Dependents and Visitors
Dependents and Visitors
This information is for spouses and children of F-1 or J-1 students who hold F-2 or J-2 status.
Our staff will provide I-20s/DS-2019s for dependents of F-1 or J-1 students and scholars applying for dependent visas at a US embassy or consulate overseas. Please complete the I-20/DS-2019 Request for Dependent F-2/J-2 Visa Form.
To change status from F-2 dependent to F-1 student, an application, fee, and supporting documents must be sent to USCIS. An ISS advisor will review these materials, make photocopies, and mail packet for applicants.
Applicants for a change of status from F-2 to F-1 may not attend RIT until their change of status is approved by USCIS.
F-2 visa holders cannot work in the United States. However, if they have an opportunity to take a temporary professional job while in the United States, it may be possible to change status to H-1B.
Persons in J-2 status may accept employment in the United States only if USCIS has granted them employment authorization. Please make an appointment to meet with one of our advisors to get more information on applying for J-2 work permission.
Studying in the US
F-2 spouses may not study in the US. They can take part in study that is “avocational or recreational in nature,” meaning to pursue a hobby or if the study is occasional, casual, or recreational. This means they may not take part in classes that lead to a degree.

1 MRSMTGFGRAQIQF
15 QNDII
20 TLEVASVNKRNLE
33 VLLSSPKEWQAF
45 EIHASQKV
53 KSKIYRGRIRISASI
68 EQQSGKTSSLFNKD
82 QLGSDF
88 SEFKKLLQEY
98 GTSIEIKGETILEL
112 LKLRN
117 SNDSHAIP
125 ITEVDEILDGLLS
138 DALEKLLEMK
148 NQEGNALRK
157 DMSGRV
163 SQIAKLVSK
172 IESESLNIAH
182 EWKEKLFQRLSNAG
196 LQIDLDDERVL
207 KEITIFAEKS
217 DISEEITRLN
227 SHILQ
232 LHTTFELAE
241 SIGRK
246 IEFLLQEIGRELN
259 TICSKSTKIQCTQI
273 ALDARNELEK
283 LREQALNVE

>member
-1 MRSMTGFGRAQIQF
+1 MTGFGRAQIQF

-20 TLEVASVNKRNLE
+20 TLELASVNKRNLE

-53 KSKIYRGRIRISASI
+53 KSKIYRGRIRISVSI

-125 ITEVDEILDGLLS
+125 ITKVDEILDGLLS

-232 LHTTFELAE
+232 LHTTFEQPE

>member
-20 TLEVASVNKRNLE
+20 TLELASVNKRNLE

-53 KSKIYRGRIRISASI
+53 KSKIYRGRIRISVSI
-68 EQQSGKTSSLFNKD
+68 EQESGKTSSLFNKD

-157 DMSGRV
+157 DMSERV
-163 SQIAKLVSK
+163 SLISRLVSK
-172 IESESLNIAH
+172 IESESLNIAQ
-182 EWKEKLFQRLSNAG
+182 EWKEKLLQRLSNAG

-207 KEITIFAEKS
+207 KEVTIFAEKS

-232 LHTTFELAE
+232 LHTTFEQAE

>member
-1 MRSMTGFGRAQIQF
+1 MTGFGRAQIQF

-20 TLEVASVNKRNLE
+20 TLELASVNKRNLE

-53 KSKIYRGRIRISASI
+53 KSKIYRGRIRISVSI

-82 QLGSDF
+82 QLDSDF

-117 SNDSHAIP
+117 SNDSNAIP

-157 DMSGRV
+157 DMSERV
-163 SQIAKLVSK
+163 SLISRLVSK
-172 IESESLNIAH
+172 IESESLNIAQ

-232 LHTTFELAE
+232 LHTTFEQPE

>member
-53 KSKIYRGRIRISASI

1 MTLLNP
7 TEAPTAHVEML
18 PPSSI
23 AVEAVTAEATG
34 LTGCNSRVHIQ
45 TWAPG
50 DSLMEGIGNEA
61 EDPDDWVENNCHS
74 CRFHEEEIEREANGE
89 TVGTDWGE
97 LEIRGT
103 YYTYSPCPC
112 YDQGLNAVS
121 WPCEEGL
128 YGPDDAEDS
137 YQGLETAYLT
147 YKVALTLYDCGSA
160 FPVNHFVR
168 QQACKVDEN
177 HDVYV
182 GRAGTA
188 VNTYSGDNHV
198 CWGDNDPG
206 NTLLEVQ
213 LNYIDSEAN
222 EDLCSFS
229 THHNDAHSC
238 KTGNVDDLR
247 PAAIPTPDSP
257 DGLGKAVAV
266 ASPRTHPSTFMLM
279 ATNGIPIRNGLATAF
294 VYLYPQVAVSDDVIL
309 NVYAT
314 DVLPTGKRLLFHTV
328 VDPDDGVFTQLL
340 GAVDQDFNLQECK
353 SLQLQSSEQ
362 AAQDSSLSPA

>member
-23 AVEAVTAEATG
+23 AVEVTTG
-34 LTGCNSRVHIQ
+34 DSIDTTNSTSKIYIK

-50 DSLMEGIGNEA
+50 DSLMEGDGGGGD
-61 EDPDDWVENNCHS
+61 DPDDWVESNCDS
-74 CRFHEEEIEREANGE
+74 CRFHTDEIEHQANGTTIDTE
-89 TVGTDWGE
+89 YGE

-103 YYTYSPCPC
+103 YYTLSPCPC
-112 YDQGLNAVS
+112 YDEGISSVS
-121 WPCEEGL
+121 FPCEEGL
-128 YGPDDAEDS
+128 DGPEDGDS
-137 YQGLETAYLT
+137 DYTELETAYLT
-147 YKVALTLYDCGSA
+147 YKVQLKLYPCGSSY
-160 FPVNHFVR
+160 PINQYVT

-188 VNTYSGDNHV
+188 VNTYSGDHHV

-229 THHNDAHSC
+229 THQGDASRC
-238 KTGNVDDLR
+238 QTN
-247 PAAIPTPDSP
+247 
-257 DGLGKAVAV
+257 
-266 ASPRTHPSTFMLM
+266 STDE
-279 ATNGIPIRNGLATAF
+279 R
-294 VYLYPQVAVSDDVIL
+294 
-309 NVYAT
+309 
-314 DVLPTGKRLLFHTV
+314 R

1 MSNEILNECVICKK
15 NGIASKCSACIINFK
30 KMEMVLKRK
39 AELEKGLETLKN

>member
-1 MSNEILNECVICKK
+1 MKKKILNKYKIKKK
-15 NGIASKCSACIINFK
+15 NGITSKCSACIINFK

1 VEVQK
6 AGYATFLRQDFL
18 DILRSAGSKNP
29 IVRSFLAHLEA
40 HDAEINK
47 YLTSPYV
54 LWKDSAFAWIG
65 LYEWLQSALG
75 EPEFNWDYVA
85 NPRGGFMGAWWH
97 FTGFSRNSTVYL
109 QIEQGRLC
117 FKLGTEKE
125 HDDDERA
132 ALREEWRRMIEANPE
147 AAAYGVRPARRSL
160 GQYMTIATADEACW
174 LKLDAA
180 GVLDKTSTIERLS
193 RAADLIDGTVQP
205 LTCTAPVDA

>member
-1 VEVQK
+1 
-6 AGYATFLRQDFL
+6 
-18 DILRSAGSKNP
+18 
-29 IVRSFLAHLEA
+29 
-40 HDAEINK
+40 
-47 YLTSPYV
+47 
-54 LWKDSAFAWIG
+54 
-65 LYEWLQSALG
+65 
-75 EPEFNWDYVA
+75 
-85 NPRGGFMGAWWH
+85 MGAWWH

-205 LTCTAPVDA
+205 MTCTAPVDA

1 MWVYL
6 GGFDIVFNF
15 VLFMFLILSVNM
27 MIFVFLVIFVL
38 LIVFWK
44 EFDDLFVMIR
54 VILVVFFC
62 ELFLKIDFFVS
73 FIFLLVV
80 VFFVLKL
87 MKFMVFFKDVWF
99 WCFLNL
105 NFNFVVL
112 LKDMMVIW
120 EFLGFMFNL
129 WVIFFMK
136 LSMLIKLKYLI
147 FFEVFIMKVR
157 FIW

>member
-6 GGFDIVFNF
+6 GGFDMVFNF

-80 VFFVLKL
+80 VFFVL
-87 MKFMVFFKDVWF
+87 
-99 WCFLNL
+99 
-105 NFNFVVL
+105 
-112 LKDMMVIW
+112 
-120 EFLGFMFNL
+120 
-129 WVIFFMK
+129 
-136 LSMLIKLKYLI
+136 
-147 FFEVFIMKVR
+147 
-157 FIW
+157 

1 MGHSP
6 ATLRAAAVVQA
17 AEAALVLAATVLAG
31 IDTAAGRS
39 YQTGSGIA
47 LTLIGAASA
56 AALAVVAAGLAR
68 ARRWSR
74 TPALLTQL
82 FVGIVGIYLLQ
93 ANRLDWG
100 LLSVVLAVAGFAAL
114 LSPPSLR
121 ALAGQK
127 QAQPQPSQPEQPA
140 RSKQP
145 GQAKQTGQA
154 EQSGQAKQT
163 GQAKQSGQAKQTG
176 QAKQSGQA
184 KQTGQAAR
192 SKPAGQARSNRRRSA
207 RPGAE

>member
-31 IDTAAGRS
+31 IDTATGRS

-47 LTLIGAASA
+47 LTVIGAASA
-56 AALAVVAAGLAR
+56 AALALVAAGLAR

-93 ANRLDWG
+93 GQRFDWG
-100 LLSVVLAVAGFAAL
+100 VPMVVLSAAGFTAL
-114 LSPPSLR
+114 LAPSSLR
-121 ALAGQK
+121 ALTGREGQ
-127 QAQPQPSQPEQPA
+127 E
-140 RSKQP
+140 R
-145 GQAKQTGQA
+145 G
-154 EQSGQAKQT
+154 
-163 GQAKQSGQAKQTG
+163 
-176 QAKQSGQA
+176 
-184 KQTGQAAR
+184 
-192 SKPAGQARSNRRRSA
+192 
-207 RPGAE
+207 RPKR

If an F-2 spouse wishes to begin a full-time program of study, he or she must apply for a change of status to F-1 or J-1. However, F-2 dependents are permitted to study part-time as long as the school is approved by SEVP to host F-1 or M-1 students. This means that F-2 dependents may enroll in a degree program or take courses toward the completion of a degree prior changing to an F-1 or J-1 category.
At this time, there is no restriction on a J-2 spouse's ability to study. However, if you are interested in pursuing a degree program as a J-2, please speak with one of our advisors prior to beginning your studies.
If you would like to invite family or friends to visit you in the US, they will need to apply for B-1/B-2 Visitor Visas. The only exception is if their country of citizenship is listed as a participant in the Visa Waiver Program. If your family or friends need visitor visas, they will need to carefully read the instructions for visitor visa applications. These instructions may be found on the website of the US embassy or consulate where they will apply for the visa. When arriving in the US most visitors are granted permission to stay for three to six months at a time.
In preparation for their visa application and interview, your family or friends will need to prepare for the following questions:
- Why they are coming to the US?
- What they will be doing here?
- Where they are going in the US?
- When they will be in the US?
- When they will return to their home country?
- How they will support themselves while they are in the US?
A short letter inviting your family member or friend can be helpful in explaining the reason for their visit. This letter should come from you and be addressed to the individual. They may bring it with them to their visa interview, the Port of Entry, or elsewhere as needed. Each visitor should receive a separate letter.
In addition to sending an invitation letter, we suggest you send your friends or family members an Enrollment Verification Form from the Office of the Registrar.